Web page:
I just saw a hairbrush made in 1 pass by a 3D printer. So multiple materials....just neat.

Jack Rupert, PE
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Re: Good advice
Jack Rupert, PE   2/25/2013 3:49:01 PM
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Is that what those things are for Ann?  I've seen a number of people using those bands, but I could never figure out what they were used for...and didn't want to seem that nosy by asking.  I'll have to keep that in mind.

Ann R. Thryft
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Re: Good advice
Ann R. Thryft   2/25/2013 5:39:13 PM
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Jack, do you mean the compression bands worn below the elbow? Yes, they actually work, at least on my mouse-arm.

Cadman-LT
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Re: Good advice
Cadman-LT   2/12/2013 9:25:38 AM
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Cabe,

 The only postioning of the monitor (besides how far away it is) that I agree with is just slightly lower than your line of sight. So your eyes are not straining to look up. As far as a desk goes....I stopped using desks years ago.....I sit on a couch or lazy boy...make up your own way that makes that work for you....I have! I HATE desks!...lol well, unless I built them 

Cabe Atwell
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Re: Good advice
Cabe Atwell   2/14/2013 11:25:42 PM
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At CES 2012 and 2013 I saw a log of those reclining chairs with monitors suspended around them. You lay back like a dentist’s operating chair. Is that good? It seems like it take all the strain off the body, while at the same time making it weak. Reminds me of the chair the “genius” programmer from the movie “Grandma’s Boy” sat in. C

Tim
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Good ideas
Tim   1/8/2013 7:21:15 PM
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These are good ideas for work station construction. Workers that are not fatigued perform better with better quality product.

Mydesign
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Role of Saftey Officers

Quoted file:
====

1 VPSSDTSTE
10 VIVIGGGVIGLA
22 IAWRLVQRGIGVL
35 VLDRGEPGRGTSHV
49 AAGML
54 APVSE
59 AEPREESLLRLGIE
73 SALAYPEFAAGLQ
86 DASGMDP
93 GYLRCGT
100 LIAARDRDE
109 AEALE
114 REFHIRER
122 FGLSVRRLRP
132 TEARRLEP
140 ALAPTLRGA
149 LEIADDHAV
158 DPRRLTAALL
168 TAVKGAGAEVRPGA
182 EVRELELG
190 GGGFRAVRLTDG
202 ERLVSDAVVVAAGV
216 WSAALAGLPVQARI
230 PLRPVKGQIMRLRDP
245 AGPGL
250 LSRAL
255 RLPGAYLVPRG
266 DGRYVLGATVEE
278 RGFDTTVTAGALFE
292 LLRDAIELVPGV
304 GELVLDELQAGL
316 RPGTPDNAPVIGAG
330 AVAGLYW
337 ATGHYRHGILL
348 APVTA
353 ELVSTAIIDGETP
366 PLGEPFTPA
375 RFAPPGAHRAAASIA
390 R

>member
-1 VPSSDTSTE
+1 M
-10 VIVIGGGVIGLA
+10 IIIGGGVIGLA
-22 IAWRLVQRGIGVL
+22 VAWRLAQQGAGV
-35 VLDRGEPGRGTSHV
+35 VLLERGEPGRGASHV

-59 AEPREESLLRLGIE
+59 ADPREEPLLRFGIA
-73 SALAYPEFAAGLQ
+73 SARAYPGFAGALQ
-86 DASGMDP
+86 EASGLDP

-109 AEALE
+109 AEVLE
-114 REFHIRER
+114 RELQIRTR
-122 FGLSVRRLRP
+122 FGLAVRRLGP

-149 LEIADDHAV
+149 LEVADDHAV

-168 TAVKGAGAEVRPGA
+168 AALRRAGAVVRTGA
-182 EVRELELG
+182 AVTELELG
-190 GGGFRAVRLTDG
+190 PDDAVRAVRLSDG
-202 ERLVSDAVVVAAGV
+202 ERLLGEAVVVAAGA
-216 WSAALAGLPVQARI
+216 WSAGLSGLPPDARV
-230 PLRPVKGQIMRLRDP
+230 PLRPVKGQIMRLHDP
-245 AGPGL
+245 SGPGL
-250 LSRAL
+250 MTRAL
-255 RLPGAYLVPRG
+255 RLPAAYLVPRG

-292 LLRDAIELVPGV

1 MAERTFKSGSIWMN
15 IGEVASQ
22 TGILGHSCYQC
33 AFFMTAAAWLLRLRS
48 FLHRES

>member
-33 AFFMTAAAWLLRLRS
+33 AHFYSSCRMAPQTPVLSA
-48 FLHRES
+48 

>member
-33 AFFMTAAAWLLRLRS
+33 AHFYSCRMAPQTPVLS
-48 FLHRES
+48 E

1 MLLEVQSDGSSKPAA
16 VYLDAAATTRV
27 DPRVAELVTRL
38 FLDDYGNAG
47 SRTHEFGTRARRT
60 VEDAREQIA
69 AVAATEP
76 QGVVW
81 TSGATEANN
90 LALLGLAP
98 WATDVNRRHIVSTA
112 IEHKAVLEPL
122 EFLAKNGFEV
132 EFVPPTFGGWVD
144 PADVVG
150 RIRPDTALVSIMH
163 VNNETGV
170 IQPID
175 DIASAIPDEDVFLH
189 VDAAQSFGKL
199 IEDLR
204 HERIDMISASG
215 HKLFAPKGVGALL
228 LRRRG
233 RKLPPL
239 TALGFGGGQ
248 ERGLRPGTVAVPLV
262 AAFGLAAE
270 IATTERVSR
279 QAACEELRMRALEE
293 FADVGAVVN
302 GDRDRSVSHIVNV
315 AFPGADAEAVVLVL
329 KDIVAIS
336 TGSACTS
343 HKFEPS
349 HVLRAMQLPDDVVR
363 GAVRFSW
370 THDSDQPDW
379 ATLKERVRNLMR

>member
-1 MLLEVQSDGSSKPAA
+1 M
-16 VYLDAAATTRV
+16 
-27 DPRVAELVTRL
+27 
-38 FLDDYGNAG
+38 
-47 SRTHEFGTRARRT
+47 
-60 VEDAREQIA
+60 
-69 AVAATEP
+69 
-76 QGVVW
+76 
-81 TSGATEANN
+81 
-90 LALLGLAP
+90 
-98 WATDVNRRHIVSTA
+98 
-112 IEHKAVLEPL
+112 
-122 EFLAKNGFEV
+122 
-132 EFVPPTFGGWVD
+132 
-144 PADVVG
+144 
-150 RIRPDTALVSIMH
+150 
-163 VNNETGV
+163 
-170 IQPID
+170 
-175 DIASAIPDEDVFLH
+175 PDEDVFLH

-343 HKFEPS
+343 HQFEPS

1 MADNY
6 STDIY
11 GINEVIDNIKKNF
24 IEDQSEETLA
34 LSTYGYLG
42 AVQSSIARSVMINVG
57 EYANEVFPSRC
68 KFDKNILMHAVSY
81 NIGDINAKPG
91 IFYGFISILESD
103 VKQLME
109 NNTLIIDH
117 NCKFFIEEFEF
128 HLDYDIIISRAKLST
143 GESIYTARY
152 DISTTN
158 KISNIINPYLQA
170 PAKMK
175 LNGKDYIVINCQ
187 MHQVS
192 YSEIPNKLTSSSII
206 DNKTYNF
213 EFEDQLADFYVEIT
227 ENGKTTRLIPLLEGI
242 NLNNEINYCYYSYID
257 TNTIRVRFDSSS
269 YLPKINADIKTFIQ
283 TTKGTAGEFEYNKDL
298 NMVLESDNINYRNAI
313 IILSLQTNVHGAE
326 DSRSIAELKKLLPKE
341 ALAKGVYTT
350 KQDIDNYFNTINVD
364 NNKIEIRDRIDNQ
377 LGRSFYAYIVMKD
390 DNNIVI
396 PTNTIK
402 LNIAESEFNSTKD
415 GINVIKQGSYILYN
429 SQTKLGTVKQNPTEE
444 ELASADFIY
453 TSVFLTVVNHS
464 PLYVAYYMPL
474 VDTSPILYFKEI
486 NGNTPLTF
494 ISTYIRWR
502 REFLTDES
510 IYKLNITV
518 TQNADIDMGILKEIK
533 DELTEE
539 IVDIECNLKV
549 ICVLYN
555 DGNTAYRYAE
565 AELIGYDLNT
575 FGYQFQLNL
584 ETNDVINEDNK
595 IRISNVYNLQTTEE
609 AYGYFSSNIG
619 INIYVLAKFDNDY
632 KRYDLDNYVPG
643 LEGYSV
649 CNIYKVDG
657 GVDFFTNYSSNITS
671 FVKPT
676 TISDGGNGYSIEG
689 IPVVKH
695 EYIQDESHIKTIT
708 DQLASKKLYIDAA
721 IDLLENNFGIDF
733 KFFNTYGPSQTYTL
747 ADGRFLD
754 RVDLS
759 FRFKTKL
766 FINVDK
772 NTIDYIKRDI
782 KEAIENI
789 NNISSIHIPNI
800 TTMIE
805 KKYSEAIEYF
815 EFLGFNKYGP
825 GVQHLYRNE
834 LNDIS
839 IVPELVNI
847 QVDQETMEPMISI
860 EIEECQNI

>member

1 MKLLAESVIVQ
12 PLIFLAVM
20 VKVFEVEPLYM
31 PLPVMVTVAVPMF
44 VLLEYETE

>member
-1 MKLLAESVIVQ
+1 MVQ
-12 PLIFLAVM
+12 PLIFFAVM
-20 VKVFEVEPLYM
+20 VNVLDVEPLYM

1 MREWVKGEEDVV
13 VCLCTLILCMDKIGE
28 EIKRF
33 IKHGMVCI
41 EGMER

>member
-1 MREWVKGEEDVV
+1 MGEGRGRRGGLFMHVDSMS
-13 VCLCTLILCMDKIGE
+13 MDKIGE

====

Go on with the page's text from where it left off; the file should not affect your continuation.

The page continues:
Mydesign   1/9/2013 5:14:52 AM
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1 saves
Jim, according to industrial saftey standards the employer has to appoint enough number of saftey officers for assessing various risk factors at work place and to make sure about necessary steps and precautions. But if we are looking to our industries, the number of saftey officers is very minimal and in some industries it's almost null. Then how can they ensure the saftey of employees at various working environments?

bobjengr
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ERGONOMIC STEPS
bobjengr   1/25/2013 6:39:18 PM
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 Excellent post Jim.  I am assuming by the title you mean office environment AND factory floor environment.  Prior to retirement, I was engineering support to three production lines; two gas assembly countertop lines and one gas slide-in gas range line.  The number of "fatigue" injuries was remarkably high, in my opinion, and exceedingly difficult to solve with fixtures and tooling alone.  We did incorporate automation to some degree but the best solution seeded to be rotating personnel so that a maximum of three hours per day on the most difficult job was the answer.  I think this solution certainly follows from the four recommendations you made in you post.